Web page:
Thursday June 20, 2024

‘To remove hate material from curriculum, us-vs-them philosophy needs to go’

By Ebad Ahmed
March 31, 2016

Recent changes made by Sindh government are far from sufficient, say speakers


The National Commission for Justice and Peace (NCJP) in its annual report has underlined the need for removing hate-based content from school textbooks being used in schools across the country.

The report titled “Habs-Zada Taleem Se Rehai” was launched on Wednesday in a conference organised with help of Pakistan Institute of Labour, Education and Research (PILER).

At the conference, titled “Uprooting Religious Intolerance through Formal Education”, speakers noted that if Pakistani society has to progress and assure the rest of the world that it is indeed peaceful, structure of school education needs to be changed and curriculum has to be amended.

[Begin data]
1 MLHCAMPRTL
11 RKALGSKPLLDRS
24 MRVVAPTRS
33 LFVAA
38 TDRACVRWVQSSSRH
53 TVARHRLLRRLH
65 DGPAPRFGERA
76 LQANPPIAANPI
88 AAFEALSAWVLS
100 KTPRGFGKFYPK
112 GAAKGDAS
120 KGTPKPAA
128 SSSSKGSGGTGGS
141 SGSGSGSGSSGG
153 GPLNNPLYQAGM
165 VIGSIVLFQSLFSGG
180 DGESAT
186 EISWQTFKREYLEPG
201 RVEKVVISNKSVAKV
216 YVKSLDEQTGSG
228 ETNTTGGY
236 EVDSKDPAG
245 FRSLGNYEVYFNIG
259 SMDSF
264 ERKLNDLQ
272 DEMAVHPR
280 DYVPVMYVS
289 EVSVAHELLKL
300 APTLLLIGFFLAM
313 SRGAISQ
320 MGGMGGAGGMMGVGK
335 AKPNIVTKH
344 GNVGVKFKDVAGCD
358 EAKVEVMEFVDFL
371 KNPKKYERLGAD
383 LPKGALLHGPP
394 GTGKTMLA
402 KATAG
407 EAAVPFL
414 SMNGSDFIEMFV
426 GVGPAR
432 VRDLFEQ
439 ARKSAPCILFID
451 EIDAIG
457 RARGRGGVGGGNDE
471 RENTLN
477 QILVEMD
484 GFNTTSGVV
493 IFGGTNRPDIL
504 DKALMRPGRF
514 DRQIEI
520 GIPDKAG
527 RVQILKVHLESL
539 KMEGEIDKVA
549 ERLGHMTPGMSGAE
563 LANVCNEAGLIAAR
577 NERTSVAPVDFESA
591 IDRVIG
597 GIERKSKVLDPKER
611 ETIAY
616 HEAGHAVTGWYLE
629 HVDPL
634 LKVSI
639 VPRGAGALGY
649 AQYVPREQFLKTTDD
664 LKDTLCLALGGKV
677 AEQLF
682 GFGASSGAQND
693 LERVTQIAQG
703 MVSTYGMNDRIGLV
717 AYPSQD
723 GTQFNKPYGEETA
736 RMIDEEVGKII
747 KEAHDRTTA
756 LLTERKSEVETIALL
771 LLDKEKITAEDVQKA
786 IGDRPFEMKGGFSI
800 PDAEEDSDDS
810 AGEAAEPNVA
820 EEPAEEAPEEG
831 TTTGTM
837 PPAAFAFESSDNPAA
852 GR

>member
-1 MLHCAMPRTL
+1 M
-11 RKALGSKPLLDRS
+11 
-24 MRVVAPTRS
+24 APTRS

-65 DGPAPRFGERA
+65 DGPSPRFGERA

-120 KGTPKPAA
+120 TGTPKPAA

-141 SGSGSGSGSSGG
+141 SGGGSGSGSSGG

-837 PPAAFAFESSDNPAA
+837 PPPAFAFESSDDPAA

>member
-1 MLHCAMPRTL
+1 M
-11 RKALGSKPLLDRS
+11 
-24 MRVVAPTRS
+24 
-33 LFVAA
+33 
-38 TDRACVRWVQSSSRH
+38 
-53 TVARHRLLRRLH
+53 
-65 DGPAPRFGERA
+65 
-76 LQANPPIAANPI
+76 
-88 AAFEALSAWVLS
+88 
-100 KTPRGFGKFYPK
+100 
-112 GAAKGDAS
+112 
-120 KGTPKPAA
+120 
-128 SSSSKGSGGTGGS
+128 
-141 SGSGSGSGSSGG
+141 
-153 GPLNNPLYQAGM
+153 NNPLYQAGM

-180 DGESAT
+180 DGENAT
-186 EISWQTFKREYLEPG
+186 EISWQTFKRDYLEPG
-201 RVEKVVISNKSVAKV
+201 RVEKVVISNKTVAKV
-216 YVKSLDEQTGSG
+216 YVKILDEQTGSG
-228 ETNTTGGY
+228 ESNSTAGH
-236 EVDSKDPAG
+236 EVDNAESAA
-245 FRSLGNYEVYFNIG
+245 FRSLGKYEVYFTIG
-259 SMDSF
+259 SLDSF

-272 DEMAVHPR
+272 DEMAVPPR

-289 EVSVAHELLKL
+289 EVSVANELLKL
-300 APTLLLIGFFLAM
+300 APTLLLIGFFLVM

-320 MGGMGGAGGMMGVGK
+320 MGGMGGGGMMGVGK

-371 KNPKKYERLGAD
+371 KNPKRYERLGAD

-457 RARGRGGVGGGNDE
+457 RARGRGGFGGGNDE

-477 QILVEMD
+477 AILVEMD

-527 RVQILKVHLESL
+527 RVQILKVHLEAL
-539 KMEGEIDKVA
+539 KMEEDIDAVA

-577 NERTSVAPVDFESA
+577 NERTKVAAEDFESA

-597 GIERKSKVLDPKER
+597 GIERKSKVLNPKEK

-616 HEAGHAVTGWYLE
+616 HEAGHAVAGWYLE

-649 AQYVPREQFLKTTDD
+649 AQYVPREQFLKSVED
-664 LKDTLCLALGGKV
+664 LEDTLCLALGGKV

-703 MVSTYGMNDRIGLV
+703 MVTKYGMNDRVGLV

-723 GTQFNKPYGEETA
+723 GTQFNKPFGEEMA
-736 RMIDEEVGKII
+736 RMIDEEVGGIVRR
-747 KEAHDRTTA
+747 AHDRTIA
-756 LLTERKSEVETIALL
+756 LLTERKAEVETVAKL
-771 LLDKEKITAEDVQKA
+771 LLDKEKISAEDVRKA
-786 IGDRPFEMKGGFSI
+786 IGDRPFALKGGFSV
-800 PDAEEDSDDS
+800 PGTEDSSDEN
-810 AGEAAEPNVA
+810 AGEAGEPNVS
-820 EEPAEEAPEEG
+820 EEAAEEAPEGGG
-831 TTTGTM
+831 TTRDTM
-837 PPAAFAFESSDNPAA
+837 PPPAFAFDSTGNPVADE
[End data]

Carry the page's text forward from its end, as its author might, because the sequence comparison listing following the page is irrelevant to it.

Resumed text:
Speaking on the occasion, Kashif Aslam of the NCJP said the commission for the past five years had been collecting and highlighting hate content in textbooks of public schools. As part of its research, he said, the commission had studied and analysed 70 textbooks.

Talking about the report, Aslam said the material published as part of report was only 25 percent of the total resource gathered from textbooks.